Mental Distress: History
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Mental distress (or psychological distress) is a term used, by some mental health practitioners and users of mental health services, to describe a range of symptoms and experiences of a person's internal life that are commonly held to be troubling, confusing or out of the ordinary. Mental distress can potentially lead to a change of behavior, affect a person's emotions in a negative way, and affect their relationships with the people around them. Certain traumatic life experiences such as: bereavement, stress, lack of sleep, use of drugs or alcohol, assault, abuse or accidents can induce mental distress. This may be something which resolves without further medical intervention, though people who endure such symptoms longer term are more likely to be diagnosed with mental illness. This definition is not without controversy as some mental health practitioners would use the terms mental distress and mental illness interchangeably. Some users of mental health services prefer the term mental distress in describing their experience as they feel it better captures that sense of the unique and personal nature of their experience, while also making it easier to relate to, since everyone experiences distress at different times. The term also fits better with the social model of disability.

  • mental health services
  • social model
  • mental health

1. Difference Between Mental Distress and Mental Disorder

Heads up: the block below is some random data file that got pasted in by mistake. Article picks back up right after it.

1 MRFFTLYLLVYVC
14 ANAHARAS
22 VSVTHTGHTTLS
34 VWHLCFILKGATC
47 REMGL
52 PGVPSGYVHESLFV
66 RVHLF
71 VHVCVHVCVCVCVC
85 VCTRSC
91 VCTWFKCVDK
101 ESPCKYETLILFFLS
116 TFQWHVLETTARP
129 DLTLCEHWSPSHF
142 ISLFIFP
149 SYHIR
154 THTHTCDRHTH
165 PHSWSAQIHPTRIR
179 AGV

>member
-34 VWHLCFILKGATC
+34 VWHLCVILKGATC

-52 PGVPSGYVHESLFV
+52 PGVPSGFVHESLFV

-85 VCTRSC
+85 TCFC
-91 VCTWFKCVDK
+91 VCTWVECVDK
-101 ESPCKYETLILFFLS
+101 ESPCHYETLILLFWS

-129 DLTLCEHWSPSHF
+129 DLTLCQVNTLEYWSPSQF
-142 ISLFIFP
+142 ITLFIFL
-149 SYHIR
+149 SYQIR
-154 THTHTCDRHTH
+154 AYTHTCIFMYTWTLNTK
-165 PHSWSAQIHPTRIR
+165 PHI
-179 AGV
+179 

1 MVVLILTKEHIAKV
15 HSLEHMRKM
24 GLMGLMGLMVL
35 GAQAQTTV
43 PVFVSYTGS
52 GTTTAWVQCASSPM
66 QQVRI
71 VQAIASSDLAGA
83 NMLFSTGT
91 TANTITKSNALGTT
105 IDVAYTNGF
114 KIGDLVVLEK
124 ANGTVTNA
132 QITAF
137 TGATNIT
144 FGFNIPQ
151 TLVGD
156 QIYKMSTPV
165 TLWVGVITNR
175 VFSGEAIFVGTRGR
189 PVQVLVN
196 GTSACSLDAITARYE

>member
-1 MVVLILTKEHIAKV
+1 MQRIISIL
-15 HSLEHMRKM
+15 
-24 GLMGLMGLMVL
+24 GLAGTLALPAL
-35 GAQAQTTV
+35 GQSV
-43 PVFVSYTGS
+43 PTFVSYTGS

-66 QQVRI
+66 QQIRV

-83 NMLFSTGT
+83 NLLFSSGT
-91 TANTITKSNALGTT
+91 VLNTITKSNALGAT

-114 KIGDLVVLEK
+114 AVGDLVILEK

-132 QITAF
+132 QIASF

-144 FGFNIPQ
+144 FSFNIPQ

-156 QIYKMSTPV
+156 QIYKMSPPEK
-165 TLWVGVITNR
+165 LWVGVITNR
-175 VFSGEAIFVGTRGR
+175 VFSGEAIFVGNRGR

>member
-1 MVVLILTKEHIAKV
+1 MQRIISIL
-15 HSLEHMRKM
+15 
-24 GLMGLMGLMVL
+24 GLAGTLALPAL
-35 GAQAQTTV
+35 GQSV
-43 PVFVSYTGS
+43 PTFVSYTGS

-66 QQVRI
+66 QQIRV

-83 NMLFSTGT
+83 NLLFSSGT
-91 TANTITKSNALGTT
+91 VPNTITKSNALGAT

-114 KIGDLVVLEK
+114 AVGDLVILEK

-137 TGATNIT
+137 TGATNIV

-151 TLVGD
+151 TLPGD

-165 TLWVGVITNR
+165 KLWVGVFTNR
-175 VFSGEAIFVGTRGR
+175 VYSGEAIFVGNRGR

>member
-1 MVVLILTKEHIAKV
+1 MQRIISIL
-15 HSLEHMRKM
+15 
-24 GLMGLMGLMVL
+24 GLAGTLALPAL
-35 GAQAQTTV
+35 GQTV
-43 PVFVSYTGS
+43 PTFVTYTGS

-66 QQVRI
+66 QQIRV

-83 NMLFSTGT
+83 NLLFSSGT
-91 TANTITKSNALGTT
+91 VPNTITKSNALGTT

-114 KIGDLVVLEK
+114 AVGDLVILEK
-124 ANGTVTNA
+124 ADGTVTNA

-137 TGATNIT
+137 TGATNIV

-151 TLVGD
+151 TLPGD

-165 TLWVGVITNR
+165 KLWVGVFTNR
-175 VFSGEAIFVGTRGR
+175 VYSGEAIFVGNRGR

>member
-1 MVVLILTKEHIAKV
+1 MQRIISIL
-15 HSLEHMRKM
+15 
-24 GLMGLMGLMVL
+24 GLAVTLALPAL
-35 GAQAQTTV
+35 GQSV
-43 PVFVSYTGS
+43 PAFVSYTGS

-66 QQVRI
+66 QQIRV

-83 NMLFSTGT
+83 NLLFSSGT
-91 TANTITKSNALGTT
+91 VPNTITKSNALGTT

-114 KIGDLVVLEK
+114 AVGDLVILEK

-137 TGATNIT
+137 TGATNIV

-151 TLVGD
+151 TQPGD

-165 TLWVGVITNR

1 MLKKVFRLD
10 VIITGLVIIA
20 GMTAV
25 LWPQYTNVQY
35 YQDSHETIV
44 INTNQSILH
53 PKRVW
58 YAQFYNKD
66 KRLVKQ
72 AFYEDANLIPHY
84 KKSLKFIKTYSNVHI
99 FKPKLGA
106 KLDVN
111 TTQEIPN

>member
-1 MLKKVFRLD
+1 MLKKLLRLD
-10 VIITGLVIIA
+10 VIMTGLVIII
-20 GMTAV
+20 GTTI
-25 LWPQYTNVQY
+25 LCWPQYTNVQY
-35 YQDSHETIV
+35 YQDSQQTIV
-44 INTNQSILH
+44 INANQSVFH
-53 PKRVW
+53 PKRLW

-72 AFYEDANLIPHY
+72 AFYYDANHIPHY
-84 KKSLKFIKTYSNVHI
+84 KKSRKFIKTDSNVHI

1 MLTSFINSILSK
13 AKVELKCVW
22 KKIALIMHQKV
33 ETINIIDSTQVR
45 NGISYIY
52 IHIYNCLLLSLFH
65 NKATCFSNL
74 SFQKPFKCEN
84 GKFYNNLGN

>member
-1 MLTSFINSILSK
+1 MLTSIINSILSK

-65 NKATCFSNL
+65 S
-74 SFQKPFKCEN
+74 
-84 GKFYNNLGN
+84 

As noted before, some psychiatrists may use these two terms interchangeably. However, it can be argued that there are fundamental variations between mental distress and mental disorder. Mental distress has a wider scope than the related term mental illness. Mental illness refers to a specific set of medically defined conditions. A person in mental distress may exhibit some of the broader symptoms described in psychiatry, without actually being ‘ill’ in a medical sense.[1] People with mental distress may also exhibit temporary symptoms on a daily basis, while patients diagnosed with mental disorder may potentially have to be treated by a psychiatrist.

2. Types

The following are types of major mental distress:[2]

  • Anxiety disorder
  • Post-traumatic stress disorder (PTSD)
  • Depression
  • Bipolar disorder[3]
  • Schizophrenia

3. Symptoms and Causes

The symptoms for mental distress include a wide range of physical to mental conditions.[4] Physical symptoms may include sleep disturbance, anorexia (lack of appetite), loss of menstruation for women, headaches, chronic pain, and fatigue. Mental conditions may include difficulty in anger management, compulsive/obsessive behavior, a significant change in social behavior, a diminished sexual desire, and mood swings.

Minor mental distress cases are caused by stress in daily problems, such as forgetting your car keys or being late for an event. However, the major types of mental distress (see section above) can be caused by other important factors. It is important to distinguish between Chemical imbalances in the brain is one of the causes that happen when there is a disequilibrium of chemicals inside the brain's neural pathways, that can lead to irrational decisions and emotional pain.[5] For example when your brain lacks serotonin, a chemical primary in regulating a brain's functioning, this deficiency of serotonin can lead to depression, appetite changes, aggression, and anxiety. A second cause for mental distress can be exposure to severely distressing experiences, such as life threatening situations and experiences. A third cause, although in very rare cases, can be inheritance. Some research has shown that very few people may have the genetics for the potential to develop mental distress. However, there are many factors that must be accounted for. Mental distress is not a contagious disease that can be caught like the common cold. Mental distress is a psychological condition.[6]

4. In the United States

4.1. Among African-Americans